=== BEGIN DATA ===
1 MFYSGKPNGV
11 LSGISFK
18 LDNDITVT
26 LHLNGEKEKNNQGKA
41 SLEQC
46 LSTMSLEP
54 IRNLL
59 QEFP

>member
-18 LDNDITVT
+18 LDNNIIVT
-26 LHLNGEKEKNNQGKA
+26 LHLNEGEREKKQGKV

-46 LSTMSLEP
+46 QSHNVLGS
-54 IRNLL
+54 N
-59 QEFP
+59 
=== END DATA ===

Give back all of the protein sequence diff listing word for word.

1 MFYSGKPNGV
11 LSGISFK
18 LDNDITVT
26 LHLNGEKEKNNQGKA
41 SLEQC
46 LSTMSLEP
54 IRNLL
59 QEFP

>member
-18 LDNDITVT
+18 LDNNIIVT
-26 LHLNGEKEKNNQGKA
+26 LHLNEGEREKKQGKV

-46 LSTMSLEP
+46 QSHNVLGS
-54 IRNLL
+54 N
-59 QEFP
+59 